Technology Leadership featured

Unique challenges female leaders need to overcome | Dr Pippa Malmgren

Leadership

By Dr. Pippa Malmgren, Co-author of The Leadership Lab, Winner of the 2019 Business Book of the Year

Women need to overcome many things in the work place, and so do men.

So, what is more specific to women than to men? A few things. First, we have to remember that humans are still part of the animal kingdom. They respond to many things subconsciously. Studies cosnsistently show that humans are more likely to designate someone as a leader if they are tall and loud. Many organizations are thus run on the “whoever speaks first and loudest” principle. This results, as everybody knows, are not great. We end up promoting the blowhards not only because of these qualities. It is also because we believe that confidence equals competence. As Tomas Chamorro-Premuzic says in his Harvard Business School article called “ Why Do So Many Incompetent Men Become Leaders?” So, women not only have to learn how to speak up. They have to learn to be more confident.

This is easier said than done. Chamorro-Premuzic found that men typically say they are ready for a job when they are only 40 per cent to 50 per cent ready. Women typically wait until they are 100 per cent ready before they will say so. What is the end result of this gap? We get many men who overpromise and underdeliver and almost no women who underpromise and overdeliver. Maybe women should step forward and alleviate this gap?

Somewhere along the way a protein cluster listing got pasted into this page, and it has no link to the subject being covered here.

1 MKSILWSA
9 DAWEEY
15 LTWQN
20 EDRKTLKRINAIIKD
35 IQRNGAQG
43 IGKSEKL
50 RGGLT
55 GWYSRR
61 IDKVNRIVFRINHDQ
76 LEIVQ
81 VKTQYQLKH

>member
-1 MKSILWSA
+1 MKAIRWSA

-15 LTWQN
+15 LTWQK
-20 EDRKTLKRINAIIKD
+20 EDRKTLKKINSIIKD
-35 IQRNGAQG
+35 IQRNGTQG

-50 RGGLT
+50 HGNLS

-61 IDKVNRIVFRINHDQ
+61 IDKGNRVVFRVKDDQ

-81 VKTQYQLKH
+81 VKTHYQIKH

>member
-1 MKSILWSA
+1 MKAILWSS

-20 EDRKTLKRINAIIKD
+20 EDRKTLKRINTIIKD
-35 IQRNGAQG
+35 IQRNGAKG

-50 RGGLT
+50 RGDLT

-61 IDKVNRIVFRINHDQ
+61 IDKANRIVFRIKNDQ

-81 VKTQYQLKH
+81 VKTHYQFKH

But, you cannot change your height. So, for women, competing on size is never going to work. It’s not just height as well. Notice how men will drape their arms over nearby chairs and manspread across two places at a table. They are commanding space. Women are not designed for this. But, there are ways of taking the control back. One is to be better prepared. This does not just mean doing the homework. It also means figuring out where all the vested interests are. Women may not have height, but they have convening power. They can figure out how to align opposing interests before the meeting starts. They can be ready to explain not only the best course of action but to show that she had already garnered support for her vision. If she can also show everyone why it would be in their best interest to follow her, they are far more likely to. People trust someone who has thought through the consequences for someone else. Men could do all this too. Good leaders always do this. But we have few really good leaders these days. Women can easily take advantage of the shocking shortage of good leadership.